Retro: our movie & TV vault... a fresh look
at neglected classics and cult favourites
Albert Zugsmith, the schlock-master who directed such classics as The Private Lives Of Adam And
Eve (1961) and College Confidential (1960), had more than one string to his bow. As
producer he was also responsible for such masterpieces as Sirk's Written On The Wind and
Touch Of Evil. Some of
the ambition of these directors showed must have rubbed off, for in Confessions Of An Opium
Eater (aka: Souls For Sale, or the more mundane Evils Of Chinatown), he pulled out
all the stops, producing a genuinely hallucinatory trash experience, deserving of major cult status.
Vincent Price plays Gilbert de Quincey, whose supposed celebrated ancestor wrote his original classic based on experiences in London in 1802. A hundred years later, and Gilbert finds himself in San Francisco's Chinatown, a strange place of deserted streets, white slave auctions and opium dens. Here a tong war is being fought out between oriental femme fatale Ruby Low's men (running the auctions on behalf of the mysterious Ling Tan) and the more progressive Chinese, whose leader George Wah has recently been murdered in a beach battle. Gilbert's arm conveniently displays the moon serpent tattoo, which suggests his sympathy with the slavers, but there's a sneaking suspicion that he's playing a double game.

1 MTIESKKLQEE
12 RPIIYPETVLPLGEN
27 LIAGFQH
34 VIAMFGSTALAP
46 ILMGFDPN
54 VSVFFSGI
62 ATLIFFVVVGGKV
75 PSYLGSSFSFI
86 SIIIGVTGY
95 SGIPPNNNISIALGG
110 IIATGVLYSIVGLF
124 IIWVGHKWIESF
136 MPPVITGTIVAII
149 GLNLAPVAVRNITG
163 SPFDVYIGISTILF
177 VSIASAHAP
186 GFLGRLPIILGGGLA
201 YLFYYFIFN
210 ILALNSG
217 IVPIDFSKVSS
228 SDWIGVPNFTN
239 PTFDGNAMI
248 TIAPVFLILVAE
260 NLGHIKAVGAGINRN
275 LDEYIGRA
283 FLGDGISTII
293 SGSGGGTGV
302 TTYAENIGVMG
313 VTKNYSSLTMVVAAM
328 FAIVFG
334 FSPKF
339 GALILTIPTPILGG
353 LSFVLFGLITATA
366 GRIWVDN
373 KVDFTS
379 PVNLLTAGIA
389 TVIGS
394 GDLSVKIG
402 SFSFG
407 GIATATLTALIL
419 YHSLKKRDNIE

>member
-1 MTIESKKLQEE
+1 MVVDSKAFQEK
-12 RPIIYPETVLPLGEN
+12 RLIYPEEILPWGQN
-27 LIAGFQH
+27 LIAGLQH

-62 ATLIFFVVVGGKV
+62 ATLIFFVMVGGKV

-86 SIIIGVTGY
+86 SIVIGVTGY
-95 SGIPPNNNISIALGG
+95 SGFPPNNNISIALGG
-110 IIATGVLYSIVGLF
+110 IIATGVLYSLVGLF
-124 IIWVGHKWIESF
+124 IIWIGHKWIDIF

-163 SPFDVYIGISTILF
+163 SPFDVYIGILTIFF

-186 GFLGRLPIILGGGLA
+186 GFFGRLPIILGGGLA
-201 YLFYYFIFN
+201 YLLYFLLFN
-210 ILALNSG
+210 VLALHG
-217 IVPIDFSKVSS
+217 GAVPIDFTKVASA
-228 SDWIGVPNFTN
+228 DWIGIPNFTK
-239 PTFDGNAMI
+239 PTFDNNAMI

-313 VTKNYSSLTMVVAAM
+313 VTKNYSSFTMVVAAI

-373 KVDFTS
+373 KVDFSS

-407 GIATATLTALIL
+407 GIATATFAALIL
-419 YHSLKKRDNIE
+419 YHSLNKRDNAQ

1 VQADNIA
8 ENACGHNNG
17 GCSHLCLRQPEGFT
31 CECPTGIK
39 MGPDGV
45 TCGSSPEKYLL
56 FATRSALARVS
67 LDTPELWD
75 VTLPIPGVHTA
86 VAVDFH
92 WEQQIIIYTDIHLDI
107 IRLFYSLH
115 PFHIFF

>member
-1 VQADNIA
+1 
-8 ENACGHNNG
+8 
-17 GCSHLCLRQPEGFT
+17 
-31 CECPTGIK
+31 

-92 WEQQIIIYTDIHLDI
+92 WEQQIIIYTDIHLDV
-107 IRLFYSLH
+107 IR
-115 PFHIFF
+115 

As other reviewers have pointed out, this is a movie that has less in common with De Quincey's original classic (the title having been hijacked for marquee value) than with the mysteries of Fu Manchu. The flavour of the English author's meditative original is ditched in favour of a mad cinematic foray across roofs, through sliding doors, down lifts, along sewer ways, and into bamboo cages inhabited by midget women. Opened up for us like a series of fantastic boxes, this Chinatown is a secret place, the discovery and exposure of which takes most of the film. It's an exploitative locale in which the greatest pleasure for the viewer comes from investigating rooms and passages, than the dramatic curve of events. In recent years, Carpenter's Big Trouble In Little China (1986) has come closest to echoing the exotic experience of Zugsmith's inexplicably little known classic, but even in that, there's nothing like the same number of multiple settings and labyrinthine staging seen here. Jack Burton's exploration of the brothels of Chinatown, and his battle with Lo-Pan's super-powered henchmen, is more an amusing parody of type than the continually disorientated adventure Zugsmith's latter day De Quincey faces.
Clearly Zugsmith wanted his film to echo a drug experience, and its pell-mell action and surreal dislocations contain a heady confusion readily suggestive of a 'trip'. De Quincey's single experience of smoking opium in the den may be negative even if he smokes the pipe anyway. (He makes clear he doesn't like the drug - for reasons of censorship, one imagines.) But a script that rampages through the logic of 'reality' as well as the internal geography of buildings implies the vicarious pleasures of addiction.